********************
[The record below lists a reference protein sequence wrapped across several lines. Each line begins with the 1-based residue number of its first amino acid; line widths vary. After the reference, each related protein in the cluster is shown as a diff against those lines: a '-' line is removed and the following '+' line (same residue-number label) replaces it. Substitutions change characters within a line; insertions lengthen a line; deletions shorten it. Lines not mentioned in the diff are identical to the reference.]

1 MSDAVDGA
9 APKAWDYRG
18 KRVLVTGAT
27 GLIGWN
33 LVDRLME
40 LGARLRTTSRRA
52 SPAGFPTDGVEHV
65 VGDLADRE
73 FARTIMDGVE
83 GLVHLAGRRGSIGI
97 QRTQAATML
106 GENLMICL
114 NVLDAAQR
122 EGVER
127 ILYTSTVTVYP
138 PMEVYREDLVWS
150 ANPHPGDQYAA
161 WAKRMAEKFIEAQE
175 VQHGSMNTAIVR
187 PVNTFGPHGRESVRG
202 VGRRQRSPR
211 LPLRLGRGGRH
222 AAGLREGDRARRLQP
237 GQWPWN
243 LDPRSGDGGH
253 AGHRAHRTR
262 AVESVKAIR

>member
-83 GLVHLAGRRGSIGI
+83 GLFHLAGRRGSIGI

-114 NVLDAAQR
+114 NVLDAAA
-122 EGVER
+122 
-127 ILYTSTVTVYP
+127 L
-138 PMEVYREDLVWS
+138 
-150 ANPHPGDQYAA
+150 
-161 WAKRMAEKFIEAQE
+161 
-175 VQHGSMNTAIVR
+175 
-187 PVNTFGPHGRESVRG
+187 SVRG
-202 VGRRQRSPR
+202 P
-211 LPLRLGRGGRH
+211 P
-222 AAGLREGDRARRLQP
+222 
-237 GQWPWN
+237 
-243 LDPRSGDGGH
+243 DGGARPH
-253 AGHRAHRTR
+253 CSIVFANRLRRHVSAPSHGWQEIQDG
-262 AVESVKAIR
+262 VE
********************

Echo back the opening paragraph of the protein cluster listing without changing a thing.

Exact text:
[The record below lists a reference protein sequence wrapped across several lines. Each line begins with the 1-based residue number of its first amino acid; line widths vary. After the reference, each related protein in the cluster is shown as a diff against those lines: a '-' line is removed and the following '+' line (same residue-number label) replaces it. Substitutions change characters within a line; insertions lengthen a line; deletions shorten it. Lines not mentioned in the diff are identical to the reference.]